Why is it important to understand the depression stereotype?

I believe that mental health is a subject area that always needs to be expressed in the right way, and one part of that is understanding what the stereotypes of certain mental health problems are and do everything that is possible to portray the realities. Depression is an example of this, as there are multiple symptoms it can portray within a person. Like with other mental health issues, another individual cannot necessarily see what a person is going through and therefore if someone does not have prior knowledge regarding mental health, it can be difficult for them to understand that something may need to be dealt with medically. They may have preconceived ideas based on stereotypes on what certain mental health issues ‘look like’ when really they are not accurate, and could actually cause damage if they are thought of as being completely correct.

The stereotype

When talking about the depression stereotype, I must stress that this is my opinion, and it is something I myself was guilty of having, but only because it was not something I thought about in a great amount of detail and my opinion was firstly made through the media. For a long time, I thought depression was one thing and one thing only. My particular view of this came from watching the film ‘About a Boy’ when I was a young teenager. For those who haven’t seen it, the film is about Marcus (a young Nicholas Hoult) who is a boy that befriends Will (Hugh Grant) and the friendship that ensues. Marcus, whose mum is Fiona (Toni Collette) has to deal with lots of things in film, including Fiona’s depression, and she attempts suicide early on in the story. With the character of Fiona, we also see her crying a lot and she is portrayed as generally being unable to cope with her life. I was only 13 years old when I saw this film and for a long time afterwards that is what I thought depression was – being sad and crying a lot. I think this is, or at least has been very commonly used as, a way the media - especially films - portray depression. For many years I didn’t think about mental health at all and this stereotype stayed with me. It wasn’t until I watched another television show, which portrayed depression, that I started to research and understand it more.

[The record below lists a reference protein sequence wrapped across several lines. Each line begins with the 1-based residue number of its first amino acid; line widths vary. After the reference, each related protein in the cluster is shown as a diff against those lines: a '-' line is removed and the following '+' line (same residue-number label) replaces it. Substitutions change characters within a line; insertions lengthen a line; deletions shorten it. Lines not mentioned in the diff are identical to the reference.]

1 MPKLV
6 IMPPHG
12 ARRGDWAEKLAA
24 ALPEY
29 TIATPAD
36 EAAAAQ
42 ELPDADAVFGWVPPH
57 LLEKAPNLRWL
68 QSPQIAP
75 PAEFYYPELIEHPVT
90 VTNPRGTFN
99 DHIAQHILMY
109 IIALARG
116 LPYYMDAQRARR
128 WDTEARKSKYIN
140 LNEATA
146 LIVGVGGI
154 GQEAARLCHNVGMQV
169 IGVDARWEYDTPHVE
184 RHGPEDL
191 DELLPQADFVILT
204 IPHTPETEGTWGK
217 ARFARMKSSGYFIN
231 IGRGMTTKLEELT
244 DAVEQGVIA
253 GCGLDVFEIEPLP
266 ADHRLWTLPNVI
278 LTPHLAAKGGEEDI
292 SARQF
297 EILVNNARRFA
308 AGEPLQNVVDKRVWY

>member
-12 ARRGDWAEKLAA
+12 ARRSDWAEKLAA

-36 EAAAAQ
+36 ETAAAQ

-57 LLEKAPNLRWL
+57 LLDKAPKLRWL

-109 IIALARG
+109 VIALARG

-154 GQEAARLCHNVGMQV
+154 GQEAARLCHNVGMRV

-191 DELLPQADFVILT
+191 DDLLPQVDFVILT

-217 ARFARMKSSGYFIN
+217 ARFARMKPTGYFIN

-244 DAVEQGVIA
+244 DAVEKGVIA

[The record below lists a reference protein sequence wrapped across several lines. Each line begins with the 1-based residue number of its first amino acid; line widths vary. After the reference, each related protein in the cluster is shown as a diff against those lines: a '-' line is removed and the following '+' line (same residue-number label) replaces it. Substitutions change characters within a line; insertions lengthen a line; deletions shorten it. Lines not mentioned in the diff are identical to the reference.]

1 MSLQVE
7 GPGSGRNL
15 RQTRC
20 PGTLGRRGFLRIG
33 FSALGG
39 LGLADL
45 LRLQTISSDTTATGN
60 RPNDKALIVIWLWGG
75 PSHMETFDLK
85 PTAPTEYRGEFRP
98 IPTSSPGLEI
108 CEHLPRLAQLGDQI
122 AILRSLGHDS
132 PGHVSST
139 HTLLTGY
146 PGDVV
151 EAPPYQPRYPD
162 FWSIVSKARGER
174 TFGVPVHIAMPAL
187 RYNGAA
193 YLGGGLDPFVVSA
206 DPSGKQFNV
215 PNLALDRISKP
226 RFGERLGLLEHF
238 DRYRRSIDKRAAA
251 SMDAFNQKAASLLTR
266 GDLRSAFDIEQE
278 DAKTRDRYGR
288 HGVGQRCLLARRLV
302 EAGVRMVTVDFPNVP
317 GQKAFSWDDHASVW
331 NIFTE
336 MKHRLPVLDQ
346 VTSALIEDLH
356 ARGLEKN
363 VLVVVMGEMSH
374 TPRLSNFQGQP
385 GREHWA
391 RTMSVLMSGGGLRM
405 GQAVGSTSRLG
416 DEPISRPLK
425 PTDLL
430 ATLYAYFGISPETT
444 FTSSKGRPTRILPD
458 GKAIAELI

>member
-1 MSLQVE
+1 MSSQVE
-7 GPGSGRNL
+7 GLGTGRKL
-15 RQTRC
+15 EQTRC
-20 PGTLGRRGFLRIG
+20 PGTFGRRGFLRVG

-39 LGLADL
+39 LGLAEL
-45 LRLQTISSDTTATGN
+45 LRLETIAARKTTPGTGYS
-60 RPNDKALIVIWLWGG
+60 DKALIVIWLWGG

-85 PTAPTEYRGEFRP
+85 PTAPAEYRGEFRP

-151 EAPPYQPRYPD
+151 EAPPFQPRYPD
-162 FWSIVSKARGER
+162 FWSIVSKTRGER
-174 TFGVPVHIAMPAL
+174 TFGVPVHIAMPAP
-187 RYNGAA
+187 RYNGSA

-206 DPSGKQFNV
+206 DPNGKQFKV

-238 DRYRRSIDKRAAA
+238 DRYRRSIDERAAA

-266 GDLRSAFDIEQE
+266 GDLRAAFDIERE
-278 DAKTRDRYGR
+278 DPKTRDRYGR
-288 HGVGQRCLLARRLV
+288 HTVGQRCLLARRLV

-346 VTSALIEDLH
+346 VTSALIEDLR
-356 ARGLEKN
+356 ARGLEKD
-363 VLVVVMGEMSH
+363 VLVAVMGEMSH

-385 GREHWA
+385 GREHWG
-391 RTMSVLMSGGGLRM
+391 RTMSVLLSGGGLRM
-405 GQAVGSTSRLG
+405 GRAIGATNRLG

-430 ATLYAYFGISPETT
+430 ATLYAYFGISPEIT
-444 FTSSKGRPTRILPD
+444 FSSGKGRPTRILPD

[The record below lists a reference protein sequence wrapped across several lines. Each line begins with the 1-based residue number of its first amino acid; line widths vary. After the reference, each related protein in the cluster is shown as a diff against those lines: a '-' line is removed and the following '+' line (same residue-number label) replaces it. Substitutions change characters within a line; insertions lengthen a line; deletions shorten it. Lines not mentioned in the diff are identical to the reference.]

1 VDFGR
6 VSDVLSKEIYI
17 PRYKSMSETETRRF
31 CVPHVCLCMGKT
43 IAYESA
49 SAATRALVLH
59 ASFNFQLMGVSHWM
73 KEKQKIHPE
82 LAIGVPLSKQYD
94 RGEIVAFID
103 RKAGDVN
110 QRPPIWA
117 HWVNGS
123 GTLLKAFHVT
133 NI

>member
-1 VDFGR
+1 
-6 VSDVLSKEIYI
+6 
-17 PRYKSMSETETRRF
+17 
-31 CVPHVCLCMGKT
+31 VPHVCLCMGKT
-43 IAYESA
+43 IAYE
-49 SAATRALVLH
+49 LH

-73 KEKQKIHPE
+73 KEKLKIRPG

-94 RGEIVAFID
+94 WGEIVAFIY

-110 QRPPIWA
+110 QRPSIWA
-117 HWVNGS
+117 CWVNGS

The reality

The information in the following section is from the mental health charity ‘Mind’ and the NHS. Depression is a low mood that lasts for a long time, and affects a person’s everyday life. There are different types of depression, such as:

  • Seasonal Affective Disorder (also known and SAD): This depression usually occurs in the winter.
  • Dysthymia (also known as persistent depressive disorder or chronic depression): This is a continuous mild depression that lasts for two years or more.
  • Prenatal depression (also known as antenatal depression): This depression occurs during pregnancy.
  • Postnatal depression (also known as PND): This depression occurs in the weeks and months after someone becomes a parent; it is usually diagnosed in women but PND can also affect men.

When a person is diagnosed, they may be told if they have mild, moderate or severe depression, and this describes the impact the symptoms they are experiencing has on them, along with what kind of treatment they will be offered. It is also possible that the different levels of depression may be experienced across different episodes. A person experiencing mild depression may experience being in low spirits, and it may feel as though it is more difficult to do things and seem less worthwhile. However, it does not stop a person leading a normal life. A person who has severe depression may feel suicidal, or have no will to live.

By using the above information from the charity ‘Mind’, it is easy to see how my example using the character of Fiona in ‘About A Boy’ is one correct depiction of depression, but there are many others which need to be known about just as much. Someone with depression may be able to hide that they have it. They may smile and seem to be happy, at least on the outside, but they don’t show the world what they are really feeling. It could also be the case that a person does not even realise they have depression because they do not recognise the symptoms they are displaying.